Table 2: Contracts awarded

Screen Shot 2017-08-01 at 12.28.27 PM

Source: Trans Adriatic Pipeline

Construction Challenges

The builders of TAP are confronted by conventional and unconventional challenges in Albania, Greece and Italy. In Albania, the peak elevation of 1,800 meters is itself a challenge while the inadequate local road network had to be upgraded to carry heavy machinery and equipment, including a 60-ton pipe-bending machine and over 1,000 18-meter pipes weighing up to 16 tons. Geo-hazards, such as landslides, most notably at the site of the Fier compressor station, along with marshy conditions requiring over 4,000 stone piles, some of which are 15 meters deep, added to the difficulties.

In Greece and Albania, archaeological finds of tile, pottery, graves and a 40-cm limestone column found in Skrapari and dating to the 6th century A.D., have slowed progress. In Italy, clearing unexploded ordinance is perhaps not that unusual but they are also spraying, removing and replanting 2,000 mature olive trees to make way for construction of the 0.9-mile (1.5-km) micro-tunnel later in the year.

Benefits for Greece

Greece is totally reliant on imports of natural gas, 60% of which is supplied by Gazprom, with the remaining 40% arriving by tanker as LNG from Algeria, Qatar and Nigeria, and by pipeline from Turkey.

With rising demand for gas, imports increased from 2.4 Bcm/y in 2003 to 3.6 Bcm/y in 2013, according to the E.U.’s statistical arm, Eurostat. TAP will help satisfy rising demand and boost economic development. Greece’s Foundation for Economic and Industrial Research (IOBE says TAP will generate €33-36 billion for the Greek economy during its lifespan.

In the short term, construction of TAP and its accessories will create 8,000-10,000 jobs.  Moreover, Greece could become an energy hub with a connection to Hungary’s TAP via a proposed Greece-Bulgaria-Romania Interconnector.

Benefits for Albania, Balkan 

Hydropower supplies 90% of Albania’s electricity. When Albania is connected to TAP, the Ministry of Energy expects demand for gas to grow from nearly nothing to 1.8 Bcm/y, brought on by investment in a nationwide gas distribution network.

In addition, a new 516-km gas pipeline, the Ionic Adriatic, linking the neighboring Balkan states of Bosnia and Herzegovina, Serbia, Kosovo, Montenegro and Croatia with TAP in Albania, will reduce those countries’ dependence on Russian gas and complete a gas pipeline ring around the Adriatic Sea.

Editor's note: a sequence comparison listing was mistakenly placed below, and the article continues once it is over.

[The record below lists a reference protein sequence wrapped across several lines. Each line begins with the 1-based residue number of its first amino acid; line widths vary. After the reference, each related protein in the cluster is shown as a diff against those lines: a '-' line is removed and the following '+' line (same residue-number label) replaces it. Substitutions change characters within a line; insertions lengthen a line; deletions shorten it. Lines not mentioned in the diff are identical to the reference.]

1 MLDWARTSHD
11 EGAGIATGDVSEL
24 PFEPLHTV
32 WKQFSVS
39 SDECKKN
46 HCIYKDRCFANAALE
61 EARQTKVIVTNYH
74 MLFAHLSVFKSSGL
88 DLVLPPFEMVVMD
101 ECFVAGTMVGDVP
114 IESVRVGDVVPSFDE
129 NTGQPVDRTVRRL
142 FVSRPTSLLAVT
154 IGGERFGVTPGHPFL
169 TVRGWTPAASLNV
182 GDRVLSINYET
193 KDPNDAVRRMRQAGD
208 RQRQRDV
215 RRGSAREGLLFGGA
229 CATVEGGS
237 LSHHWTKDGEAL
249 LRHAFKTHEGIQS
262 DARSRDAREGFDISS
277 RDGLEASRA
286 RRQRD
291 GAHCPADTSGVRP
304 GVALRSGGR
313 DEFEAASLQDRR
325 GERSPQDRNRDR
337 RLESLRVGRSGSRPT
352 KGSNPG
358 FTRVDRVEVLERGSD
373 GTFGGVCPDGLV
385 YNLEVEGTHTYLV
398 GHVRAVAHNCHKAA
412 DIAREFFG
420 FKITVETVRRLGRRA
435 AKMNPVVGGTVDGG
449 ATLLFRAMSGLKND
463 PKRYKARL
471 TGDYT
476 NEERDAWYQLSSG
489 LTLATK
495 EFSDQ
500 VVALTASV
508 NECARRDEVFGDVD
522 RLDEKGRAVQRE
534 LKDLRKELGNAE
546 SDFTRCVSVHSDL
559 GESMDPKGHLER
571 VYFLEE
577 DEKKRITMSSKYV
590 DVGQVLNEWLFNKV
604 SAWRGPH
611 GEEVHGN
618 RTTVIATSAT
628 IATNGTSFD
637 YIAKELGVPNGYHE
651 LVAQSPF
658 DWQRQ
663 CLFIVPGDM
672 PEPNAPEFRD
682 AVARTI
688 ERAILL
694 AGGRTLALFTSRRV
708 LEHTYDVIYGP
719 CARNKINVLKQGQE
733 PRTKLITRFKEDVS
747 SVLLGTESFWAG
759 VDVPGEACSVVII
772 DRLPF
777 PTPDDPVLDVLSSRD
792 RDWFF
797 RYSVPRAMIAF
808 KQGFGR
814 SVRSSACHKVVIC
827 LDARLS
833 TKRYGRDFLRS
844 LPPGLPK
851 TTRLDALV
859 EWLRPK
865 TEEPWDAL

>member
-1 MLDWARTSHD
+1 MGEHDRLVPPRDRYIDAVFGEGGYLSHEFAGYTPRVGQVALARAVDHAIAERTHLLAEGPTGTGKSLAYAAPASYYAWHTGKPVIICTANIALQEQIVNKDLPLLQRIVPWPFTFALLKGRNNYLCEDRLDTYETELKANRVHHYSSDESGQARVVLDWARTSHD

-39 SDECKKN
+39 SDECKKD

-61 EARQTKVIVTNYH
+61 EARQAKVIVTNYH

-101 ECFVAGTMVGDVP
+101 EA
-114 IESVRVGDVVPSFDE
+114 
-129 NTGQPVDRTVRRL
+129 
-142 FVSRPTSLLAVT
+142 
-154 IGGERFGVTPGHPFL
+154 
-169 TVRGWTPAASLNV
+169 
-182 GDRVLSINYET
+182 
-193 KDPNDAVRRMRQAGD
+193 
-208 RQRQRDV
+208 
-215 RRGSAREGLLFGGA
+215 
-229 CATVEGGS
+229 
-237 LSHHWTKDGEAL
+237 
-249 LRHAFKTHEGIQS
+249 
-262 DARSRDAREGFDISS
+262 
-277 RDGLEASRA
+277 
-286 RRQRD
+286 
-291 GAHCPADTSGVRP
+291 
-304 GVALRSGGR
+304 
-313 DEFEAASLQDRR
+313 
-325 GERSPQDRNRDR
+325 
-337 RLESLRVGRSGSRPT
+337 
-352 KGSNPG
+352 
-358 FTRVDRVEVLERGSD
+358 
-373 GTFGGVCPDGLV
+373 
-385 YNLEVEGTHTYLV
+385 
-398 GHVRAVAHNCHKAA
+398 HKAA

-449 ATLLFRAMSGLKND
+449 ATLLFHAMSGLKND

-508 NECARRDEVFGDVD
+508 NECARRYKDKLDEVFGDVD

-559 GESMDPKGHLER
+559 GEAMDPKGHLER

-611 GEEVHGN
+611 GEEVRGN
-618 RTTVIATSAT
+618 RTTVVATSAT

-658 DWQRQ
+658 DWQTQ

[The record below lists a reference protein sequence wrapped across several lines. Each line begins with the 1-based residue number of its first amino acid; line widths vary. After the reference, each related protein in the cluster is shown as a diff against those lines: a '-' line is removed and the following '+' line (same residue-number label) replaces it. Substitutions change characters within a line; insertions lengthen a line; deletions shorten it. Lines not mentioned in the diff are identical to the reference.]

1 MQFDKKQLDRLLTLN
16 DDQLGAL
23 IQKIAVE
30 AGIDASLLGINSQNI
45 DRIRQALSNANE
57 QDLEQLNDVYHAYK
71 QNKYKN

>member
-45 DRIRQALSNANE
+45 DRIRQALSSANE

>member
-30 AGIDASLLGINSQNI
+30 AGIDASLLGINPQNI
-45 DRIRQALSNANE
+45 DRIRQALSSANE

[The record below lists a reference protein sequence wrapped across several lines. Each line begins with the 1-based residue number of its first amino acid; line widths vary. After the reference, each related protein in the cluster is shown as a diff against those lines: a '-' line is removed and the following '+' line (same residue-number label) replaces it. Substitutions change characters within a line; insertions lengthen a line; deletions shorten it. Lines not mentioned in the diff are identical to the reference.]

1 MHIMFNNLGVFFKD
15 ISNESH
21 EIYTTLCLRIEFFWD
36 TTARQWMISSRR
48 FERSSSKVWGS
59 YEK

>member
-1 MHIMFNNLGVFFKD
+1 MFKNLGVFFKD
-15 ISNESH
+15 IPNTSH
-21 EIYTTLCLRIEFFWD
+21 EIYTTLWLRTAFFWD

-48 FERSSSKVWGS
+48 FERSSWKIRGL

According to estimates by Oxford Economics, the construction activities will provide €157 million to Albanian gross domestic product (GDP). The operational effects of the project will add €780 million to the GDP.

Benefits for Italy

Natural gas meets 34% of Italy’s total energy consumption, and imports of 61.4 Bcm/y supply 90% of Italy’s gas needs, according to Eurostat. Italy imports 43% of its gas from Russia via Ukraine. Its second-largest supplier, Algeria, sends gas to Italy via Tunisia.

Social and economic instability threaten these supplies both now and in the future. Since Italy’s consumption of natural gas is expected to rise from 61.4 Bcm/y in 2015 to 73 Bcm/y in 2023, additional import capacity is required. An additional silver lining arising from TAP is that it should increase competition for market leader Eni, which has an 83% share of the wholesale market. This should help reduce domestic gas prices.

With TAP’s completion, Italy’s ambitions as an energy hub will be strengthened because the country will be at the crossroads of gas pipelines from Algeria, the North Sea, Russia and Central Asia.

Overall, TAP will provide new sources and volumes of gas along new routes to southern Europe and the Balkans, increasing energy sector competition, boosting cross-border supplies and reducing southern Europe’s dependence on Russian gas.

TAP is also expected to promote economic development and job creation along the pipeline route as well as being a major source of foreign direct investment. With first gas sales to Georgia and Turkey targeted for late 2018, first deliveries to Europe will follow by early 2020, according to the developers.